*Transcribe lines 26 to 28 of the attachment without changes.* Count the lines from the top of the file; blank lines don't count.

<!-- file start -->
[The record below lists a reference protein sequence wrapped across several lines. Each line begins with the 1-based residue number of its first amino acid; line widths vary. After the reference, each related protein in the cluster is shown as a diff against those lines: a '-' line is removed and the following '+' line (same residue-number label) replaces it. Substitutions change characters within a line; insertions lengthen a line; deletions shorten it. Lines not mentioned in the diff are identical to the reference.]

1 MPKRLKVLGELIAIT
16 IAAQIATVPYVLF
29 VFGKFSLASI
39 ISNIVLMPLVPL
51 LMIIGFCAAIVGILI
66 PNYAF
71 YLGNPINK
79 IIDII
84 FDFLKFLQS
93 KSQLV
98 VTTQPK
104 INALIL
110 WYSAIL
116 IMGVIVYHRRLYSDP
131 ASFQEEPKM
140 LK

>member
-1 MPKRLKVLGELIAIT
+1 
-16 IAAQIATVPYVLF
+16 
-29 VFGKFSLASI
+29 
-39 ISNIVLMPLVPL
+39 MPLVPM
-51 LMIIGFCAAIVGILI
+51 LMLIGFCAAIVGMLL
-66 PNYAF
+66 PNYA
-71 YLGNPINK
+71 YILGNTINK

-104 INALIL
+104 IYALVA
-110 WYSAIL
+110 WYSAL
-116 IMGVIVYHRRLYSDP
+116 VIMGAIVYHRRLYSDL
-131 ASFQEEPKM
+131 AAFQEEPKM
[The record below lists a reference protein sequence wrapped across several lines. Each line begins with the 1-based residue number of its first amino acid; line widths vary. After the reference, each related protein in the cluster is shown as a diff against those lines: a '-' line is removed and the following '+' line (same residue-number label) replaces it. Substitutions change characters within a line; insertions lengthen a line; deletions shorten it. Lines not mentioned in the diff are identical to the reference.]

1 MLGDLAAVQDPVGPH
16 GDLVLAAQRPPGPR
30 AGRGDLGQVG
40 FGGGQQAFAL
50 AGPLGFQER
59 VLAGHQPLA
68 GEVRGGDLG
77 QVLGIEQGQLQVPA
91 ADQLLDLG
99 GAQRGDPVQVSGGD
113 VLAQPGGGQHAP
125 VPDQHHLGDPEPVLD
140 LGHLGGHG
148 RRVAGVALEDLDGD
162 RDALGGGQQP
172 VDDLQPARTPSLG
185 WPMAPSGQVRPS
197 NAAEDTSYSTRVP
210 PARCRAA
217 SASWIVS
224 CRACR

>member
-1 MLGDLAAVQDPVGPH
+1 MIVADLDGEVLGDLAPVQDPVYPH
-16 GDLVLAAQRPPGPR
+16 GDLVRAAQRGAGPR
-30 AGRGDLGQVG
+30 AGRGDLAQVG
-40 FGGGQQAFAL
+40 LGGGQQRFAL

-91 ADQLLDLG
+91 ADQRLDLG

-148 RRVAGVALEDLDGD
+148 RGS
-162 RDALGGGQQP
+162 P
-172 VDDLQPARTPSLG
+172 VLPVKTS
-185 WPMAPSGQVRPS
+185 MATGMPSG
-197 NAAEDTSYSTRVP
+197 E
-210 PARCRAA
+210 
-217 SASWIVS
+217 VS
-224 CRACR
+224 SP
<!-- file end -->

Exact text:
+39 MPLVPM
-51 LMIIGFCAAIVGILI
+51 LMLIGFCAAIVGMLL